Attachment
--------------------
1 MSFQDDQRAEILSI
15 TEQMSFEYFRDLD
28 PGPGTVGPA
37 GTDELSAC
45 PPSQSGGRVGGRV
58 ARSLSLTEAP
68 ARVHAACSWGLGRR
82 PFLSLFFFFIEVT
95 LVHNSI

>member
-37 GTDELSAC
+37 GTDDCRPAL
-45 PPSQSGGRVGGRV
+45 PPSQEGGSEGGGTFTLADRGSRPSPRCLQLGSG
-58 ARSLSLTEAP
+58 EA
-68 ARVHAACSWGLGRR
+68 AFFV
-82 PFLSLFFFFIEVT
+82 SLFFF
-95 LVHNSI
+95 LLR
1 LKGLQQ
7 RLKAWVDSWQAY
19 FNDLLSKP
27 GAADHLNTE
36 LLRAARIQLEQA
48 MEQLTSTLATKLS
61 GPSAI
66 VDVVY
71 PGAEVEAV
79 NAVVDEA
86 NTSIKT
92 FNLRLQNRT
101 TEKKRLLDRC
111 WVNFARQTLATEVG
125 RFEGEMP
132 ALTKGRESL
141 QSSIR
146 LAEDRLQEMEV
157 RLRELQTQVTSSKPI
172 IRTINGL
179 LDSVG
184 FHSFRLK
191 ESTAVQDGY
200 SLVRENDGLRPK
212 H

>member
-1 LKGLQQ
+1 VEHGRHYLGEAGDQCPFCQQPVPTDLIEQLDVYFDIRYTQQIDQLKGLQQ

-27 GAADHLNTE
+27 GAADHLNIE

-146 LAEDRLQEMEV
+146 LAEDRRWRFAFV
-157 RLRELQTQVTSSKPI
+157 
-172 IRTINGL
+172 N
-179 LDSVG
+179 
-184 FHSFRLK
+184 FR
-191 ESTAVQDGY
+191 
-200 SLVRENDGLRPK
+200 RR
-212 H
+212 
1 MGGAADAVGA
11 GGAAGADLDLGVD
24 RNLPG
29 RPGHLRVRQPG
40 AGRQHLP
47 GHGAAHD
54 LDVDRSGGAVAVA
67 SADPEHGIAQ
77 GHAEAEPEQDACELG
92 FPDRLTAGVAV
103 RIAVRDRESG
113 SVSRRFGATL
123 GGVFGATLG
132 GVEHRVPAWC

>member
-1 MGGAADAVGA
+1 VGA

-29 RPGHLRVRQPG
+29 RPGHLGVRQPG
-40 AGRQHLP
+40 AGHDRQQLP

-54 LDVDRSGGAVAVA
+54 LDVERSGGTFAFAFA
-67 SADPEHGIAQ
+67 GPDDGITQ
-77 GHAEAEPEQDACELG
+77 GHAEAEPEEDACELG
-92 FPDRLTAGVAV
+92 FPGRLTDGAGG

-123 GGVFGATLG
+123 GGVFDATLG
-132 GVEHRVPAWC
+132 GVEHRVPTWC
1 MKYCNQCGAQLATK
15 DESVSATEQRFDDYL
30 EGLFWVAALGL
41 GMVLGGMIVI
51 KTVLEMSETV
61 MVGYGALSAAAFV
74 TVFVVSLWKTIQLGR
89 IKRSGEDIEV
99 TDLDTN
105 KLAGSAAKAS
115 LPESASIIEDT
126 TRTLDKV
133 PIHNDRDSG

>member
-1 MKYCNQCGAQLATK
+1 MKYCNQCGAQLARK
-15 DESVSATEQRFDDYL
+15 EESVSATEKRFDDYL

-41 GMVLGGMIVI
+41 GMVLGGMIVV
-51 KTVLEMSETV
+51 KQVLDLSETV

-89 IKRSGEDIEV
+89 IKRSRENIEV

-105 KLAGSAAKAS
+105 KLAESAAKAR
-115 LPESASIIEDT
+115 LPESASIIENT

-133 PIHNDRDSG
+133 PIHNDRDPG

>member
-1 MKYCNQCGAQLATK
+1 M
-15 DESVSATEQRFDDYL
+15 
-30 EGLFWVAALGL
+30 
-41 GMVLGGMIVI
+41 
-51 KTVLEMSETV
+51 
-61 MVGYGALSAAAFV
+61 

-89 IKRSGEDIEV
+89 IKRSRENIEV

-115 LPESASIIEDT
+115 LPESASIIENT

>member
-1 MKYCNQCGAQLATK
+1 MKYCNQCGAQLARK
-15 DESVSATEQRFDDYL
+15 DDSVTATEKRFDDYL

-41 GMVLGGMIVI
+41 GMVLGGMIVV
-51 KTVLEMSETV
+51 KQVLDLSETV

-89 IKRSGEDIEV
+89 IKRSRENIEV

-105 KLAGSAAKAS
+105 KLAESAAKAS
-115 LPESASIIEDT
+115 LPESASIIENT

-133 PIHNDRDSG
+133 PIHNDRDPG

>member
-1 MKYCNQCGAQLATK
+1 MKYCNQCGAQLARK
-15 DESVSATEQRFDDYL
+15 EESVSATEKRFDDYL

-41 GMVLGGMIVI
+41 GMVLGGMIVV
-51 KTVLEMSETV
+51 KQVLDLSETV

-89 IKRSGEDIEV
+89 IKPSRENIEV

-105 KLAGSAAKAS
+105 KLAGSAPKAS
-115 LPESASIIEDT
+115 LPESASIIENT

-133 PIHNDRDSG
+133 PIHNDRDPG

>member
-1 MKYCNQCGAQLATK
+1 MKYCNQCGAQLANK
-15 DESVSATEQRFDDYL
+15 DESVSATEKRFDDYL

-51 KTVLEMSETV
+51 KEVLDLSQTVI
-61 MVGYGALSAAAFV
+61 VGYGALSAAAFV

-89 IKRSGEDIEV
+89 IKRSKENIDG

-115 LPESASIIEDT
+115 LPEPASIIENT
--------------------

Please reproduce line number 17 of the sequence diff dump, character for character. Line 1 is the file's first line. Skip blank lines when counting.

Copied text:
-68 ARVHAACSWGLGRR